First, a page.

Half a croissant, on a plate, with a sign in front of it saying '50c'
h a l f b a k e r y
Naturally low in facts.

idea: add, search, annotate, link, view, overview, recent, by name, random

meta: news, help, about, links, report a problem

account: browse anonymously, or get an account and write.

user:
pass:
register,


               

More efficient pot/pan bottom for gas stoves

  (+7)
(+7)
  [vote for,
against]

Most pots and pans have flat bottoms.

A gas stove uses a flame to heat the pot or pan, but what's really happening there is that hot gases from the flame flow past the bottom of the pot or pan and some of the heat is transferred to the metal.

Now, this metal is often copper already for excellent conduction of the heat to the food. That's not what this is about. Not all of the heat in the gases is transferred to the pot or pan (nor can it be, because they only equalize in temperature at best). But they probably don't even equalize near fully, because that takes time, and the gases flow out of contact with the metal before that can happen.

In computer water cooling, it has been found that turbulent flow in a waterblock is more effective than increased internal surface area.

Therefore, I propose adding concentric rings of protruding metal to the bottom of pots and pans, with some holes in them. Hot gases are impeded in their journey to the outer edge of the bottom surface, and their flow is made turbulent. This should increase the amount of heat they transfer to the pot or pan.

notexactly, Jan 28 2016

Multi Boiler Tube Kettle Steam-Age_20Kettle
[bs0u0155, Jan 28 2016]

You mean like this? http://www.jetboil....ccessories/Fry-Pan/
Flux ring pan. Also comes in pots. A few other brands starting to make them as well. [Custardguts, Jan 28 2016]

[link]






       What if the impeding obtrusions were made in the shape of a maze? Would behavioural psychologists find it useful to study the learning processes of gases approaching plasma?
Ian Tindale, Jan 28 2016
  

       You can get kettles like this, with wire cages welded to the bottom
pocmloc, Jan 28 2016
  

       One bun each for the idea [+] and for [Ian]'s anno.
pertinax, Jan 28 2016
  

       There's an object named the "simplex quick boil kettle" that has a kind of metal skirt around the bottom with holes, and on the base, I hear stories of some form of coil. I've never seen a real one and the internet doesn't have pictures of the base. But in theory it should be possible to improve the heat transfer. I had the idea of stealing steam engine technology <link> by running multiple tubes through the water, but there must be a simpler way. I like your concentric rings idea. It may be a total pain to clean however, and there will be hell to pay if it scratches the counter top. I think the most subtle, modestly effective but aesthetically acceptable solution would be holes in the base which lead into channels through the base metal and exit pointing upward at the curvy peripheral bit. You'd need a good thickness of base material to get significant upward gradient, but that's a desirable feature anyhow.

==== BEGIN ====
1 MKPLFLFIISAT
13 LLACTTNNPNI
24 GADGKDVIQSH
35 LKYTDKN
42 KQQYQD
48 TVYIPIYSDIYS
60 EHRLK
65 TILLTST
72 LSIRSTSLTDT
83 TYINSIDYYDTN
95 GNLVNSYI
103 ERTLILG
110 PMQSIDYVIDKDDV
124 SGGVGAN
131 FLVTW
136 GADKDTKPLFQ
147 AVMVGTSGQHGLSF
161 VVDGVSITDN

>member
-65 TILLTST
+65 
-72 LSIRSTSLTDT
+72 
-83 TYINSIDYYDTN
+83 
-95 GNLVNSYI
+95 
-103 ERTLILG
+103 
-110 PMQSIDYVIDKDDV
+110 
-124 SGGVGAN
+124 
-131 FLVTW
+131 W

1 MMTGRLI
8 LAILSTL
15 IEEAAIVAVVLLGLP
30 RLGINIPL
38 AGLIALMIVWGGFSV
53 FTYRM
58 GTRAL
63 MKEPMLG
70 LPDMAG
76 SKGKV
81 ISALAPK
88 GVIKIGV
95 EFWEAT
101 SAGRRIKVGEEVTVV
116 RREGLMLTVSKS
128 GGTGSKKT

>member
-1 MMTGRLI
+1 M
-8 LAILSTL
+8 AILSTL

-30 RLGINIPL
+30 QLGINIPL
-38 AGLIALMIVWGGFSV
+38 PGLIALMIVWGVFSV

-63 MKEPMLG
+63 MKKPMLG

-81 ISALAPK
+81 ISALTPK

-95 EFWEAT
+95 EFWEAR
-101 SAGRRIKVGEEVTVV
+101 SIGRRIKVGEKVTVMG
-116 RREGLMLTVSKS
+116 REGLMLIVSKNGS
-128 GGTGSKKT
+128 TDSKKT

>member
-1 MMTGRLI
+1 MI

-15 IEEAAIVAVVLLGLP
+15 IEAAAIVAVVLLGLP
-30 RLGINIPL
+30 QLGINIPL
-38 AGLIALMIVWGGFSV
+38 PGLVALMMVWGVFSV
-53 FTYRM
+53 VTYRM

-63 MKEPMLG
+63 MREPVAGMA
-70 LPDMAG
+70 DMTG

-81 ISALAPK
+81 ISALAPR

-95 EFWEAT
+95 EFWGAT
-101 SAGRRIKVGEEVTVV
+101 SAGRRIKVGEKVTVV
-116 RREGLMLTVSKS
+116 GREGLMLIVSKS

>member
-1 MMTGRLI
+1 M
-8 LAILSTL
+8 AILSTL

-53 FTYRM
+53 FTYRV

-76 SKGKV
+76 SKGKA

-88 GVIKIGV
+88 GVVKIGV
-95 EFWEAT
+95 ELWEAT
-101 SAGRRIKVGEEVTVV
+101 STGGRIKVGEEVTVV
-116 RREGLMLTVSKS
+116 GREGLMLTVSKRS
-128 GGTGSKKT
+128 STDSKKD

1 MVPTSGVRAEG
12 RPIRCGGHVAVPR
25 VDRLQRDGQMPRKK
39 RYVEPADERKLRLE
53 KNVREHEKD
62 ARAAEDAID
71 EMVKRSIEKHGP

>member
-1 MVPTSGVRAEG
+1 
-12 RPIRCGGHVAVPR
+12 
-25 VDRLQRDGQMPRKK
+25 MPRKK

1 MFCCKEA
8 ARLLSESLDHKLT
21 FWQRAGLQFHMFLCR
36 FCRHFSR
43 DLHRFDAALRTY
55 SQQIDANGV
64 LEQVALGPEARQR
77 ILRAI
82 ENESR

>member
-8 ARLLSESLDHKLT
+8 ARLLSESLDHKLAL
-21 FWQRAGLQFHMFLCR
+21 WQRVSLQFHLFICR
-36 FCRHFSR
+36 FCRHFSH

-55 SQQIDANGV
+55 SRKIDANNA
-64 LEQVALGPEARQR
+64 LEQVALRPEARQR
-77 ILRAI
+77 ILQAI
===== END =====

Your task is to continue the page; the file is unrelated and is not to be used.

bs0u0155, Jan 28 2016
  

       Unfortunately, the concept of a heat exchanger on the underside of a pan for efficiency when using gas cookers, is well developed in the hiking cookware field. See link.   

       Case in point the jetboil pots, which are something like 2 or 3 times as efficient in absorbing the heat from the gas flame. They also insulate the pot walls to maximise heat retention. Boils quicker for a given stove heat output, and also/therefore uses less gas overall. Much less heat input required to simmer - although with aluminium or titanium heat exchangers (they call it a flux ring) - you run the danger of burning out the fins if you either a) boil the pot dry or even b) have something stick to the bottom and develop a hot spot.   

       I'd be very keen to see this technology adapted for home use.
Custardguts, Jan 28 2016
  
      
[annotate]
  


 

back: main index

business  computer  culture  fashion  food  halfbakery  home  other  product  public  science  sport  vehicle